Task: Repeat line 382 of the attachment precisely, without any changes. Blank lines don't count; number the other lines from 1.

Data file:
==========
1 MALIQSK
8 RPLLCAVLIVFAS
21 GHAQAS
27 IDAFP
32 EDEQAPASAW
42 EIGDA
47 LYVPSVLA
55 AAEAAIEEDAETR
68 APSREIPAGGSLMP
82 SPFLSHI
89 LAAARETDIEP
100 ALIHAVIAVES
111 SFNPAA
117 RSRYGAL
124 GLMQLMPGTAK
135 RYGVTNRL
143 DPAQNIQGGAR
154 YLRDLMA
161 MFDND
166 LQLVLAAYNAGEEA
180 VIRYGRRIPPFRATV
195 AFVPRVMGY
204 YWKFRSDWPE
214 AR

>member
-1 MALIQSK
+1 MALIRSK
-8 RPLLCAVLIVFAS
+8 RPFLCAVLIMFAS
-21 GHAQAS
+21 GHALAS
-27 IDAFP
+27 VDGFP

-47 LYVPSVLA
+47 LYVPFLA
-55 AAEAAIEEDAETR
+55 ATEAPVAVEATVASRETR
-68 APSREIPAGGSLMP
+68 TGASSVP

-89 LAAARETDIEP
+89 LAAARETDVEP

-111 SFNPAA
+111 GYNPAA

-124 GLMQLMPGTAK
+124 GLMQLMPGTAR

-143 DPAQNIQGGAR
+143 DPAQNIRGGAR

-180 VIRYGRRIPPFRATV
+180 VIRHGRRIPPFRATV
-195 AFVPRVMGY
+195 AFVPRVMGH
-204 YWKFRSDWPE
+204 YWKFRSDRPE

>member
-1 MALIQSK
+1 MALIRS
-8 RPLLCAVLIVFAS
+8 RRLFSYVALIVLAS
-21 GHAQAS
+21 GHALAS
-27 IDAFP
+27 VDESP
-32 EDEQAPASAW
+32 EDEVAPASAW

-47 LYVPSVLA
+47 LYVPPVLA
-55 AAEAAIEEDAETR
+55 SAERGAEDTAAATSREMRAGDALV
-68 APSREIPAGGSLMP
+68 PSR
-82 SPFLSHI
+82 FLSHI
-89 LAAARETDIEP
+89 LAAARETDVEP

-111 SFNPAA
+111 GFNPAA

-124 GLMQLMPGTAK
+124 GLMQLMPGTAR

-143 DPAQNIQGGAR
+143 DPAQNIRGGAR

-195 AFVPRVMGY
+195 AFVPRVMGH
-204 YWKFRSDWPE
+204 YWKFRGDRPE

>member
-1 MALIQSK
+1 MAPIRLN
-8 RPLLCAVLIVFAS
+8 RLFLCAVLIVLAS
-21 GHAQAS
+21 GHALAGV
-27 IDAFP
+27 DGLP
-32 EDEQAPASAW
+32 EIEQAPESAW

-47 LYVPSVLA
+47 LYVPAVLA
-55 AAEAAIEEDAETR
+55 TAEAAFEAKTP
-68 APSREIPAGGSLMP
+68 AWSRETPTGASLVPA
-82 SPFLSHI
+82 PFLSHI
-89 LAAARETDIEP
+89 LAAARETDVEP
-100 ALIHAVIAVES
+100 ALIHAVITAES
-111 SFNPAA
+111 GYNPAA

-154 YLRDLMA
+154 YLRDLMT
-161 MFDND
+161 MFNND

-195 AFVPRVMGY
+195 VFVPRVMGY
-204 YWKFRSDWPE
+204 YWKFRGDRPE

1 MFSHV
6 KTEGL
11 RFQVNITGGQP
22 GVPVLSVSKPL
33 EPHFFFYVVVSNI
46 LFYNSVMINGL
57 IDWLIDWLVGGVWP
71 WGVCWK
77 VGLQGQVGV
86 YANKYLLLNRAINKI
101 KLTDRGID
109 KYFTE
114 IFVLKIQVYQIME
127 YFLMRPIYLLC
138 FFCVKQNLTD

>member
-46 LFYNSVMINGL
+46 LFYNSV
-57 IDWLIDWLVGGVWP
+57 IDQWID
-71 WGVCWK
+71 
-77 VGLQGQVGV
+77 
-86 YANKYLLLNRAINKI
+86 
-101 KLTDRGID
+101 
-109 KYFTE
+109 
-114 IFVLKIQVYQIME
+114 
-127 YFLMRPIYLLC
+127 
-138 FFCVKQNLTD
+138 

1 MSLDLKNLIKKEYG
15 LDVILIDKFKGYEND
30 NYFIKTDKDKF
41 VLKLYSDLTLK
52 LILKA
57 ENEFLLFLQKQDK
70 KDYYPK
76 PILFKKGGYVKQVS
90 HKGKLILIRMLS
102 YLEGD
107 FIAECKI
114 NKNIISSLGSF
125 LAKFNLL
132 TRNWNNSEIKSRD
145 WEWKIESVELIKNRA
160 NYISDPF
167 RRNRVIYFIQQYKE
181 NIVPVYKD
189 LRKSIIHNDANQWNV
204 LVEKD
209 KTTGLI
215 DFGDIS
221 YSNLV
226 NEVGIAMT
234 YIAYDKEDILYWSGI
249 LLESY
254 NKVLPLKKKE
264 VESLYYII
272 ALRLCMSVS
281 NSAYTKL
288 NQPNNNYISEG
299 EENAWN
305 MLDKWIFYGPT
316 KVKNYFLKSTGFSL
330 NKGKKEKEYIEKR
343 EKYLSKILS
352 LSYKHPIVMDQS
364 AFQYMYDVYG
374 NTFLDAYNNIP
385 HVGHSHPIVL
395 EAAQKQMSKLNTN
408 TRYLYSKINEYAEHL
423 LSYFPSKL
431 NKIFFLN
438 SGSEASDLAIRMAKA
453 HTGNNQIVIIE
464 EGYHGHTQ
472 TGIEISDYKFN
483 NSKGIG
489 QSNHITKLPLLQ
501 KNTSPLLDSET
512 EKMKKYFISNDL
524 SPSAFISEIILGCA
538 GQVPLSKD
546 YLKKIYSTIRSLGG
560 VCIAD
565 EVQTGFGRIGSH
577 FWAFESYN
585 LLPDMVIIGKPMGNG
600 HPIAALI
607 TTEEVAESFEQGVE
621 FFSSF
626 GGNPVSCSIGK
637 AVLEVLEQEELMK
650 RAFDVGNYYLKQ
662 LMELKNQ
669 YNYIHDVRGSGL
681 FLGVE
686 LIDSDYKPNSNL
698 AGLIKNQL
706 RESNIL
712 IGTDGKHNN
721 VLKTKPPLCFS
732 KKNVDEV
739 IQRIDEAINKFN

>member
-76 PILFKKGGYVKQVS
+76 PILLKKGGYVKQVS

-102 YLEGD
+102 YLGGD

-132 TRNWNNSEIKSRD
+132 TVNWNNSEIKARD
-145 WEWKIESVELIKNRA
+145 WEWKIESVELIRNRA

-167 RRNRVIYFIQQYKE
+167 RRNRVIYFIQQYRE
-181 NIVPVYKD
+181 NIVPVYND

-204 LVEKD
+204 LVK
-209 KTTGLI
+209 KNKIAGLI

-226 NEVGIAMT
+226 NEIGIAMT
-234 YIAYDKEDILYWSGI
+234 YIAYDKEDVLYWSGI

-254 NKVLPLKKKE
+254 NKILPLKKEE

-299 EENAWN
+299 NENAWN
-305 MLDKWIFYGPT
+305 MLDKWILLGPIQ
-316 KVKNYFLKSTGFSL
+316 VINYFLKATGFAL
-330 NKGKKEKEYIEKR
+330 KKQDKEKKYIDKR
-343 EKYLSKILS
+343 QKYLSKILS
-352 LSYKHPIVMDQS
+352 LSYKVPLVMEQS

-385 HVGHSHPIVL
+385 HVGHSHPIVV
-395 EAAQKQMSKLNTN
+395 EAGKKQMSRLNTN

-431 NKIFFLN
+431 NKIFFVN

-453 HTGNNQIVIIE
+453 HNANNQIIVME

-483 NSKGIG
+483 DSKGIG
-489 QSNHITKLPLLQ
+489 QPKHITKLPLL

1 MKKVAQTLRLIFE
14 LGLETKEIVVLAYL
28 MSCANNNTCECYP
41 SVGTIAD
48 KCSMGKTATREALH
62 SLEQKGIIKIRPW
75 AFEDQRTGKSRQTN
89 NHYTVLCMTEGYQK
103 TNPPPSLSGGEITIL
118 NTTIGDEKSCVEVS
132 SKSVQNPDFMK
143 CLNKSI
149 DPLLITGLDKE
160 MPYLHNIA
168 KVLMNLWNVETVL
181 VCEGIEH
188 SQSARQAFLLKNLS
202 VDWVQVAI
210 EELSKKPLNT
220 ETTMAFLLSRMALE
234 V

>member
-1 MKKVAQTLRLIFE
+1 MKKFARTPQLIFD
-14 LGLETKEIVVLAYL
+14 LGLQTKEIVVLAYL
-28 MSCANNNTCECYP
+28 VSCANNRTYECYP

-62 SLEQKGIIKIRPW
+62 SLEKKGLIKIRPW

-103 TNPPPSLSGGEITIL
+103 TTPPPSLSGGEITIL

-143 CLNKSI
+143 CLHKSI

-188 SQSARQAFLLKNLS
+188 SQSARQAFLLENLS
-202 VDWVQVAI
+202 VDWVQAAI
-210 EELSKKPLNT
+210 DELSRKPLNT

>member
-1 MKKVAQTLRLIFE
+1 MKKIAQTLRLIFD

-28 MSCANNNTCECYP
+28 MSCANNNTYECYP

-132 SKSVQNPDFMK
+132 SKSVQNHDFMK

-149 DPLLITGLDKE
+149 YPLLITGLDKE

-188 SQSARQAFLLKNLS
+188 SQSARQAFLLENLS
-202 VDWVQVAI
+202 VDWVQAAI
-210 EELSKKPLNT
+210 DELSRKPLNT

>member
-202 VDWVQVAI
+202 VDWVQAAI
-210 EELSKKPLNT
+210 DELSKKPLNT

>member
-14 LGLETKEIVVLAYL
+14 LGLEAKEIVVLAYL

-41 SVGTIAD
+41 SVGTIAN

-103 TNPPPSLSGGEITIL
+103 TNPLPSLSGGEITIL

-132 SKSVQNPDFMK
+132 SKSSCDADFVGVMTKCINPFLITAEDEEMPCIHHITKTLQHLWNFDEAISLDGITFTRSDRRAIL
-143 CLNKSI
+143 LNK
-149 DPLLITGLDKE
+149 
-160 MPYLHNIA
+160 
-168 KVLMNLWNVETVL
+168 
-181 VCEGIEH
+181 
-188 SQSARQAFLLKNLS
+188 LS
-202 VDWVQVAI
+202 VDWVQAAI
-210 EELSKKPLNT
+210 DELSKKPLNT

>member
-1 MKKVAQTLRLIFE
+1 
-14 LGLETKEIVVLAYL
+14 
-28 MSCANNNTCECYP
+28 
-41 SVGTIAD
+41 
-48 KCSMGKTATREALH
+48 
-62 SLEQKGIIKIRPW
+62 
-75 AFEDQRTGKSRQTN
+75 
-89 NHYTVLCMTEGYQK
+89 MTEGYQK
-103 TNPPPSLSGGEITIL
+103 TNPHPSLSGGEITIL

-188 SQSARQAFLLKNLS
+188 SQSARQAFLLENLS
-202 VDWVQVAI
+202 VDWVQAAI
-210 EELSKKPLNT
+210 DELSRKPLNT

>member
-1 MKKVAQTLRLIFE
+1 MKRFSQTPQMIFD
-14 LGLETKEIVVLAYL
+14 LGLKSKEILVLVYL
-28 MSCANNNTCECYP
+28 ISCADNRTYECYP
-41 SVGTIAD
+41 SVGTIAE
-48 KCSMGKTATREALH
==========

-202 VDWVQVAI